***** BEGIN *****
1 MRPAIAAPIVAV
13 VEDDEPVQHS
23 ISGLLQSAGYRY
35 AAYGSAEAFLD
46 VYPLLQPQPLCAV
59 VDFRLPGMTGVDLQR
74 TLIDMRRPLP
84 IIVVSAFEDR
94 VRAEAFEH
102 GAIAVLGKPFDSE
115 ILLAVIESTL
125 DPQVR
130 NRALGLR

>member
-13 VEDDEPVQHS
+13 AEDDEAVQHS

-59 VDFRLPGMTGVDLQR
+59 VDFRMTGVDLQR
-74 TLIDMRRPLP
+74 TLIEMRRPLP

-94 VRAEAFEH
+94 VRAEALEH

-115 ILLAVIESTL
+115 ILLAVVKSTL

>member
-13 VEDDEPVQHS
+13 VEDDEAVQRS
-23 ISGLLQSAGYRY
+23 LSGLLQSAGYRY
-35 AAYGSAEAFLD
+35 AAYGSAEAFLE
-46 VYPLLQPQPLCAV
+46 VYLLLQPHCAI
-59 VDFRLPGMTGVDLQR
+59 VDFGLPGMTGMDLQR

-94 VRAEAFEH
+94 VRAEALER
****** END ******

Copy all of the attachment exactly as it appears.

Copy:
1 MRPAIAAPIVAV
13 VEDDEPVQHS
23 ISGLLQSAGYRY
35 AAYGSAEAFLD
46 VYPLLQPQPLCAV
59 VDFRLPGMTGVDLQR
74 TLIDMRRPLP
84 IIVVSAFEDR
94 VRAEAFEH
102 GAIAVLGKPFDSE
115 ILLAVIESTL
125 DPQVR
130 NRALGLR

>member
-13 VEDDEPVQHS
+13 AEDDEAVQHS

-59 VDFRLPGMTGVDLQR
+59 VDFRMTGVDLQR
-74 TLIDMRRPLP
+74 TLIEMRRPLP

-94 VRAEAFEH
+94 VRAEALEH

-115 ILLAVIESTL
+115 ILLAVVKSTL

>member
-13 VEDDEPVQHS
+13 VEDDEAVQRS
-23 ISGLLQSAGYRY
+23 LSGLLQSAGYRY
-35 AAYGSAEAFLD
+35 AAYGSAEAFLE
-46 VYPLLQPQPLCAV
+46 VYLLLQPHCAI
-59 VDFRLPGMTGVDLQR
+59 VDFGLPGMTGMDLQR

-94 VRAEAFEH
+94 VRAEALER